By Sleepy Diva
I love all aspects of planning for a trip, but I hate packing. I like making packing lists, but the actual packing part, not so much. This goes for any trip, not just Disney. I always over-pack because I want plenty of options; you never know how you are going to feel about a particular outfit when you get to where you are going…or is that just me? When I started planning our first family trip I knew I wanted us to have matching shirts for one of the days. Etsy had so many cute shirts, but I found an easy way to do it on my own using freezer paper stencils ( and it would save me money, what’s better than that?). Then, once I decided to do that I thought to myself, why not make shirts for each day? Not only did this make packing so much easier, I didn’t have to worry about what I wanted to wear each day.
Now, I probably went a little overboard and I made shirts themed to the specific parks. For Magic Kingdom I did Mickey heads for the boys and Minnie heads for the girls and put our names on them, for Hollywood Studios it was Sorcerer Mickey, Animal Kingdom was Lion King, and we also did a day at Universal Studios so we each had a Harry Potter themed shirt.
Each trip I usually make at least one new shirt. I love making them, and it gets me even more excited for my upcoming trips. Whether you want to make one shirt or a whole set of themed ones, I’ve got you covered!
What you will need:
- Freezer Paper*
- Print out of the image
- Exacto Knife
- Cutting Mat
- Permanent Fabric Paint (Matte)
- Foam Paintbrushes
- Cardboard or piece of paper
*Note: I bought my roll of freezer paper 3 years ago. I have made at least 20 shirts and still have paper left on the roll. It will last you forever!
Before you start, you need to figure out what image you want to use for your shirt. You can just do a google image search for whatever you want. I find it most easy to do silhouettes because they don’t have as much detail. You can do detailed pictures if you want, it just takes a lot more work with the exacto knife. Print out your image in the size you want it for your shirt.
Note: if you can draw and would rather take that route, you can draw the image straight onto the freezer paper.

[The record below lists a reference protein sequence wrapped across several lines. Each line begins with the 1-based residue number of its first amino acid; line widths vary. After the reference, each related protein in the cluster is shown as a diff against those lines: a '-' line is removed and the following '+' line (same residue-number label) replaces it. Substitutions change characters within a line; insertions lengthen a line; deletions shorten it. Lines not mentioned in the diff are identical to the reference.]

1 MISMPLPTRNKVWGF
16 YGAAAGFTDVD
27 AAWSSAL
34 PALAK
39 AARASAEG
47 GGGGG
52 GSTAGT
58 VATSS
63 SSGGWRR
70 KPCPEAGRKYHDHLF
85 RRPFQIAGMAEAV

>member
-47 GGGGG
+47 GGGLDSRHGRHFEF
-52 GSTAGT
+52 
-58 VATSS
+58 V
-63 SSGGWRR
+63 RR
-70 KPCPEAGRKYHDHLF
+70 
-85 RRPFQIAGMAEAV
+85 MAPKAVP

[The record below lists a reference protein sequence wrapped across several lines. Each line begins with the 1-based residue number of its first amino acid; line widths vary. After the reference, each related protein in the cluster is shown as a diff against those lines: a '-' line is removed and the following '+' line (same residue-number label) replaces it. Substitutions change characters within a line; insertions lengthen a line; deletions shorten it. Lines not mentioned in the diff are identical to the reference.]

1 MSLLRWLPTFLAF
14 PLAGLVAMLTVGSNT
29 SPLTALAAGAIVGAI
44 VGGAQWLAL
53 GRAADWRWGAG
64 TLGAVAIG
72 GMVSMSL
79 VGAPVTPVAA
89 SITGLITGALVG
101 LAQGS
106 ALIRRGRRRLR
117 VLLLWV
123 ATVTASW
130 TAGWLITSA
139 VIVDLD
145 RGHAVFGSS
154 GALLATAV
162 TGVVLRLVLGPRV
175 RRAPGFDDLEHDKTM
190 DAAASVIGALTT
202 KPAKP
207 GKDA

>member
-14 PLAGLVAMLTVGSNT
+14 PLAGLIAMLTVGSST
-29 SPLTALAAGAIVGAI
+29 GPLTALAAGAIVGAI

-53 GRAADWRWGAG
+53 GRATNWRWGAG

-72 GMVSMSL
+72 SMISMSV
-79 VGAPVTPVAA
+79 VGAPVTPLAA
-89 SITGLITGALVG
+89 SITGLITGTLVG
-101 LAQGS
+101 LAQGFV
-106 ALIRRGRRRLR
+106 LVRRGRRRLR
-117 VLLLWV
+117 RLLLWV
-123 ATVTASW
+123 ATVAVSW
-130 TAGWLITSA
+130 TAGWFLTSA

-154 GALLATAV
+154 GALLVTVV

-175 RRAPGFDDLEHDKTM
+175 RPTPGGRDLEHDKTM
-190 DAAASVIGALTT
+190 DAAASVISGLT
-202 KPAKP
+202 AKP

Tear off a piece of freezer paper big enough and place it over the image with the shiny side down. Trace your image onto the freezer paper using the sharpie.
Tip: if you are having difficulty seeing the lines of the image, turn on the flashlight of your phone and place it under a clear glass baking pan. Place the image and freezer paper on top and it should be easier to see the lines for tracing.
Once your have your image traced, it is time to make the stencil with the freezer paper. If you have a lot of blank freezer paper, cut it down to a workable size. It is much easier to cut with the exacto knife when you don’t have to work with a giant piece of paper.
Place your freezer paper on the cutting mat. Using the exacto knife, carefully cut out your image and any text you may have added.
Remember, anything you cut out is going to end up painted. If your picture has more detail, you will save pieces that you have cut so that part of the shirt isn’t painted. Like for the bow for Minnie and text pictured below:
I don’t want Minnie’s bow to be black so I cut out the center of the bow and save the pieces because this is the part that I want to be red; they will be ironed down onto the shirt separately. The same goes for letters, for example the center of an R, you would cut the center out and save it for when you iron everything down.
Once you have everything cut, it is time to iron your image to the shirt. Place everything where you want it, shiny side down. Take a warm iron and run it over the freezer paper so that the paper sticks to the shirt. Don’t forget to also iron down the pieces that you have cut out that you don’t want painted (the center of letters, the bow, etc.).
Before you start painting, make sure you place cardboard or a piece of paper inside the shirt incase the paint runs through; you don’t want it to stain the back of the shirt. After everything is set in place, it is time to paint! You can use other types of paint (like shiny or metallic), but I have found that matte paint works best. It just seems to look better, and it usually seems to provide a more precise line when you peel off your stencil. I usually apply 2-3 coats of paint. In between coats, run the hairdryer over the shirt until the paint is dry.
Once you have finished applying paint, it needs to dry thoroughly. You can let it dry overnight but I am usually too impatient for that. I run the hairdryer over the image for a few minutes until the paint feels dry. If you are having trouble peeling off the stencil and it doesn’t seem to have a clear cut line, you need to let your paint dry longer; either let it sit or run the hairdryer over it for a little longer.
After you are sure it is dry, carefully peel off your stencil, including any of the other pieces you have ironed down for detail.
If there are any other details that need to be added, do that now.I wanted white dots on Minnie’s bow so I used a small paint brush to hand paint those dots on.
Once you are through and everything is dry, place a thin cloth or towel over the image and run the iron over it to set the paint.
I have worn and washed my shirts so many times and the paint has never faded.
Here is a look at some of the shirts I have made over the past few years:
Are you ready to start planning your next trip? Visit Patricia at All For Dreams Travel, she can answer any questions you have and get you a quote. Best of all, her services are free!